Although the deal has yet to be finalized, it seems that Verizon is also getting in on the naming action. The company plans to merge the newly acquired Yahoo business with AOL and call it Oath. AOL CEO Tim Armstrong confirmed the new name in a Twitter post this Monday afternoon.

    The newly formed entity will reportedly take Yahoo’s search, mail, content, and ad-tech business and combine it with AOL’s existing internet business under Marni Walden, executive vice president and president of product innovation and new businesses. Company officials believe that the new division will allow it to make a splash in the digital advertising market.

    "In the summer of 2017, you can bet we will be launching one of the most disruptive brand companies in digital," said an AOL spokeswoman.

    The Yahoo/Verizon acquisition deal is slated to close sometime in the second quarter of 2017, possibly sometime within the next month. If the deal doesn’t close by April 24th, the parties will be able to seek a three-month extension, or it can be terminated outright.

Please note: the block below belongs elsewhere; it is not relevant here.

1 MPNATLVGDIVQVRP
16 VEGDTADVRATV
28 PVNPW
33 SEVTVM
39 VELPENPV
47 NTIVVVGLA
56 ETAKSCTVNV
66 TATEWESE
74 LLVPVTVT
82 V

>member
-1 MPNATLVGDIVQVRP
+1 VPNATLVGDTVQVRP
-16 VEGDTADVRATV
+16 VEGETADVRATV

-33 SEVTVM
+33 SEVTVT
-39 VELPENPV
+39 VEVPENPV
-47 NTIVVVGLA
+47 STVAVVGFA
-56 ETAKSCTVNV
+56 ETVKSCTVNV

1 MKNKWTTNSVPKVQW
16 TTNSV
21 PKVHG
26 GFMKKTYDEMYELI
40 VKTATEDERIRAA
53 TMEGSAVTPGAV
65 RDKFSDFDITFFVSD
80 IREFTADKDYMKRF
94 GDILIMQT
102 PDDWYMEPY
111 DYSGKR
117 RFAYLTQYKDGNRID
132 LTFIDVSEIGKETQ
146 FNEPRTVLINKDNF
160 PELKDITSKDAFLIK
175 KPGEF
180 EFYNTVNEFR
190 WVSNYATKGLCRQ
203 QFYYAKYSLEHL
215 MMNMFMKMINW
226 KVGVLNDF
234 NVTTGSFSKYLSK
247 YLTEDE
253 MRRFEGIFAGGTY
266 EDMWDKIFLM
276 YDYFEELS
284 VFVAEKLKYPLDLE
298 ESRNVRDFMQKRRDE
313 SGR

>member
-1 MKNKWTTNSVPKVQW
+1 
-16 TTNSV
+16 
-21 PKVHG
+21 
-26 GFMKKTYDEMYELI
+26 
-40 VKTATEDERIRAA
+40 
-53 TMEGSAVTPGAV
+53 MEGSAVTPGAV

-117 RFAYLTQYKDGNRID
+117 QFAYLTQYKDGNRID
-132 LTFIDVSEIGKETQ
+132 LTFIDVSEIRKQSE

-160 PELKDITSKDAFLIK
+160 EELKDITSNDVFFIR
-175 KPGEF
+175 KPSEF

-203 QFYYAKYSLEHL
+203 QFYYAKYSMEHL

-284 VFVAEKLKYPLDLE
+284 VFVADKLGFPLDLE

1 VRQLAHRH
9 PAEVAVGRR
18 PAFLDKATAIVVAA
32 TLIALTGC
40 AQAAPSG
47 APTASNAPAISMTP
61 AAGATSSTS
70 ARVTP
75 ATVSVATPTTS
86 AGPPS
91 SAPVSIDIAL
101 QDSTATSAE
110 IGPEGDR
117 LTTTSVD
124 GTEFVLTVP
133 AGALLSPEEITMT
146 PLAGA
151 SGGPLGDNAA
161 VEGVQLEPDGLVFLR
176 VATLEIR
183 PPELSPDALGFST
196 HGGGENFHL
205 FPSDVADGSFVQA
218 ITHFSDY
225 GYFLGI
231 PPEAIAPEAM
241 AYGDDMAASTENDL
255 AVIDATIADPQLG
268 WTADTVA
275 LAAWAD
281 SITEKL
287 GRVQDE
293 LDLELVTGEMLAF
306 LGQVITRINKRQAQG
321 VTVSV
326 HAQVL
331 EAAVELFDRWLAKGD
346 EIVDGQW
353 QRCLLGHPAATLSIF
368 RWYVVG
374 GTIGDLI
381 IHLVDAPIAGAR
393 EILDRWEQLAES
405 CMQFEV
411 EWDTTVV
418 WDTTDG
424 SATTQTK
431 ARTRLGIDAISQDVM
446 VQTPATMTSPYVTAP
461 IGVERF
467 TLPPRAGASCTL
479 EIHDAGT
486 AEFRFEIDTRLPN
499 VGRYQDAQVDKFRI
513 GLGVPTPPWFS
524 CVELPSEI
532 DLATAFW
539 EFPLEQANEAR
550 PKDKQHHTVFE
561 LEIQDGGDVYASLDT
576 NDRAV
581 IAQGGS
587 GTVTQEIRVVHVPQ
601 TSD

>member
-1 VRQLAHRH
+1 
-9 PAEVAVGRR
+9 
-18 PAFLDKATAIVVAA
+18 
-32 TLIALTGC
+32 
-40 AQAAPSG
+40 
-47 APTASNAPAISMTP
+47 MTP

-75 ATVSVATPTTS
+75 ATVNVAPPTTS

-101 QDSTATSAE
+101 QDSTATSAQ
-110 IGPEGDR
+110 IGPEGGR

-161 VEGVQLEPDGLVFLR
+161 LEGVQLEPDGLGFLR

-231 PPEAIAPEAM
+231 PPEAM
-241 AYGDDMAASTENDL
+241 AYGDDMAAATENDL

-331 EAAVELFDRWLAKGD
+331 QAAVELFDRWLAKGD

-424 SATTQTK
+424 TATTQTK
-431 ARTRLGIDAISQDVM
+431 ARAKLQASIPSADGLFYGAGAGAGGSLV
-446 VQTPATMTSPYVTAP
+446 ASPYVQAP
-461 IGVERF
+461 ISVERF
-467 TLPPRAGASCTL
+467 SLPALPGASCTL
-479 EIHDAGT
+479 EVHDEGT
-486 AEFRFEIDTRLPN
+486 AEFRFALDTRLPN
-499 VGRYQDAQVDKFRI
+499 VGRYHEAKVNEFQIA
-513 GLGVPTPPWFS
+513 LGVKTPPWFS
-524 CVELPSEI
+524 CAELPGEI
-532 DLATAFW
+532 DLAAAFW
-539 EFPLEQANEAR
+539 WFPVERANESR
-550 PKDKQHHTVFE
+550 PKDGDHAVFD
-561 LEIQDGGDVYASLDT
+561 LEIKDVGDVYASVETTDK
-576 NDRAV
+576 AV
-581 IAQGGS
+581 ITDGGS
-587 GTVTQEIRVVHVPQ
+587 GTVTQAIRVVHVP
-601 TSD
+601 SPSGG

You could say that Yahoo has been having a rough time of it lately. Two massive data breaches totaling over 1.5 billion in 2016 have mired it in a PR night...

    Yahoo and Verizon reportedly move closer to a deal

    The latter may ask for a $250 million discount and will share ongoing legal responsibility for recent data breaches

    The Yahoo and Verizon acquisition deal has faced many bumps in the road since the deal was first struck last July. In September, details on Yahoo’s data breach of 500 million accounts were made public and threatened the security of the arrangement.

    Unfortunately, things only seemed to escalate from there. Rumors circulated that Verizon was seeking a $1 billion discount on the deal, and executives stated that they needed more information before things could move forward. Then, in December, a separate data breach of one billion user accounts was revealed, and many experts proclaimed that the acquisition was as good as dead.